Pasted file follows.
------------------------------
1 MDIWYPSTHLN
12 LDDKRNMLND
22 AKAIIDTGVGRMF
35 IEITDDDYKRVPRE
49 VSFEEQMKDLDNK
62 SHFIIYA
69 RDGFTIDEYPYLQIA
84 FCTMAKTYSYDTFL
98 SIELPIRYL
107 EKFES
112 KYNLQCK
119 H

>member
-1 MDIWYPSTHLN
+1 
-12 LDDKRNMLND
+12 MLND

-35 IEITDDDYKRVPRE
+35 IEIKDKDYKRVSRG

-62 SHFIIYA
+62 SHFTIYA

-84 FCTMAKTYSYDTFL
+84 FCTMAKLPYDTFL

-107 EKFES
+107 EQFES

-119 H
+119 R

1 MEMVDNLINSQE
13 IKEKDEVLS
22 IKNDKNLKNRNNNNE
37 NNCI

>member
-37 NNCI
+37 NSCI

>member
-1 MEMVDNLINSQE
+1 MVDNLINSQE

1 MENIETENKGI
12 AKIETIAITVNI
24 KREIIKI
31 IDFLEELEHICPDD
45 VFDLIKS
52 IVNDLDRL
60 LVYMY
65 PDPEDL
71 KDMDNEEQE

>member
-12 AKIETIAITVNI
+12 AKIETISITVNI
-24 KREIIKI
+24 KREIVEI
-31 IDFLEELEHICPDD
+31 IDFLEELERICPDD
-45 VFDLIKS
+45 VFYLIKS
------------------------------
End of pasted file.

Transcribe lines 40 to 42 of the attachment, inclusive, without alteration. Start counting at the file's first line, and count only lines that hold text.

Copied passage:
24 KREIIKI
31 IDFLEELEHICPDD
45 VFDLIKS